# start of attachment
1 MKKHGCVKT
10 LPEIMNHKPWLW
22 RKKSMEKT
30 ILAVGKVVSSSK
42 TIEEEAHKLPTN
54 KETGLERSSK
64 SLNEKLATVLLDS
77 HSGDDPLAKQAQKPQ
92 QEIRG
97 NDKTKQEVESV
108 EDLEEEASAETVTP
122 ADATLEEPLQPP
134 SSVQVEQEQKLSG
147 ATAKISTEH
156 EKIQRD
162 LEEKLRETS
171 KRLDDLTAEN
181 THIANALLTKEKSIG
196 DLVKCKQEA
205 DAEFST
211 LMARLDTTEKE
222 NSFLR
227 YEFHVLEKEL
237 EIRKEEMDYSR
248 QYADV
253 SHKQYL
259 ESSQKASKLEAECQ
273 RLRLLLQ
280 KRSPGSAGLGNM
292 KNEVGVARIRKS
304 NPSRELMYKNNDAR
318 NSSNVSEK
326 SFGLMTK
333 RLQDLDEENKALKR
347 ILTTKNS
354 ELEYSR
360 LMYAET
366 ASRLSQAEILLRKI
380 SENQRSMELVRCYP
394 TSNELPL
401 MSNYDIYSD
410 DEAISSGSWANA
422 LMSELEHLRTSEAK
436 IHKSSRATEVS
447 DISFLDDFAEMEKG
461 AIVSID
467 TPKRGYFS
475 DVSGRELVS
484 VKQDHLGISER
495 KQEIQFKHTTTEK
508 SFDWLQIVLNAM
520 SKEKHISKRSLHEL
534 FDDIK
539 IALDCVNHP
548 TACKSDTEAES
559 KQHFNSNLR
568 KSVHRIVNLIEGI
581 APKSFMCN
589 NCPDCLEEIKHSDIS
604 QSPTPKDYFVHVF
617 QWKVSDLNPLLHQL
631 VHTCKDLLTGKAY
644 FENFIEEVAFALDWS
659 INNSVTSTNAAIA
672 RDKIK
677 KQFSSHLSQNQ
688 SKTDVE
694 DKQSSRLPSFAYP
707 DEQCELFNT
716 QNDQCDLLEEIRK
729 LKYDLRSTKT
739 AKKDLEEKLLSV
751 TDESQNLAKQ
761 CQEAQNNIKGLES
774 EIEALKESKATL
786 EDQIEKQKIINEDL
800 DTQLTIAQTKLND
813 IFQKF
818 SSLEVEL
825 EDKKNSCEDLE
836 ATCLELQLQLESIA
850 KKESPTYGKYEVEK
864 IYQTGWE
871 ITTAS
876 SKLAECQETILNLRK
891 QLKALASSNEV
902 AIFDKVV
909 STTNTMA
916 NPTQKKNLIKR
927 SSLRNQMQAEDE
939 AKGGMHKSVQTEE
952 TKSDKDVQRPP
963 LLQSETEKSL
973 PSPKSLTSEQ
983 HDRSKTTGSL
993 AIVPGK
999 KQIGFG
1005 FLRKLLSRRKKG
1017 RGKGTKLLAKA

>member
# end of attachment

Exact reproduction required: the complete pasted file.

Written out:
1 MKKHGCVKT
10 LPEIMNHKPWLW
22 RKKSMEKT
30 ILAVGKVVSSSK
42 TIEEEAHKLPTN
54 KETGLERSSK
64 SLNEKLATVLLDS
77 HSGDDPLAKQAQKPQ
92 QEIRG
97 NDKTKQEVESV
108 EDLEEEASAETVTP
122 ADATLEEPLQPP
134 SSVQVEQEQKLSG
147 ATAKISTEH
156 EKIQRD
162 LEEKLRETS
171 KRLDDLTAEN
181 THIANALLTKEKSIG
196 DLVKCKQEA
205 DAEFST
211 LMARLDTTEKE
222 NSFLR
227 YEFHVLEKEL
237 EIRKEEMDYSR
248 QYADV
253 SHKQYL
259 ESSQKASKLEAECQ
273 RLRLLLQ
280 KRSPGSAGLGNM
292 KNEVGVARIRKS
304 NPSRELMYKNNDAR
318 NSSNVSEK
326 SFGLMTK
333 RLQDLDEENKALKR
347 ILTTKNS
354 ELEYSR
360 LMYAET
366 ASRLSQAEILLRKI
380 SENQRSMELVRCYP
394 TSNELPL
401 MSNYDIYSD
410 DEAISSGSWANA
422 LMSELEHLRTSEAK
436 IHKSSRATEVS
447 DISFLDDFAEMEKG
461 AIVSID
467 TPKRGYFS
475 DVSGRELVS
484 VKQDHLGISER
495 KQEIQFKHTTTEK
508 SFDWLQIVLNAM
520 SKEKHISKRSLHEL
534 FDDIK
539 IALDCVNHP
548 TACKSDTEAES
559 KQHFNSNLR
568 KSVHRIVNLIEGI
581 APKSFMCN
589 NCPDCLEEIKHSDIS
604 QSPTPKDYFVHVF
617 QWKVSDLNPLLHQL
631 VHTCKDLLTGKAY
644 FENFIEEVAFALDWS
659 INNSVTSTNAAIA
672 RDKIK
677 KQFSSHLSQNQ
688 SKTDVE
694 DKQSSRLPSFAYP
707 DEQCELFNT
716 QNDQCDLLEEIRK
729 LKYDLRSTKT
739 AKKDLEEKLLSV
751 TDESQNLAKQ
761 CQEAQNNIKGLES
774 EIEALKESKATL
786 EDQIEKQKIINEDL
800 DTQLTIAQTKLND
813 IFQKF
818 SSLEVEL
825 EDKKNSCEDLE
836 ATCLELQLQLESIA
850 KKESPTYGKYEVEK
864 IYQTGWE
871 ITTAS
876 SKLAECQETILNLRK
891 QLKALASSNEV
902 AIFDKVV
909 STTNTMA
916 NPTQKKNLIKR
927 SSLRNQMQAEDE
939 AKGGMHKSVQTEE
952 TKSDKDVQRPP
963 LLQSETEKSL
973 PSPKSLTSEQ
983 HDRSKTTGSL
993 AIVPGK
999 KQIGFG
1005 FLRKLLSRRKKG
1017 RGKGTKLLAKA

>member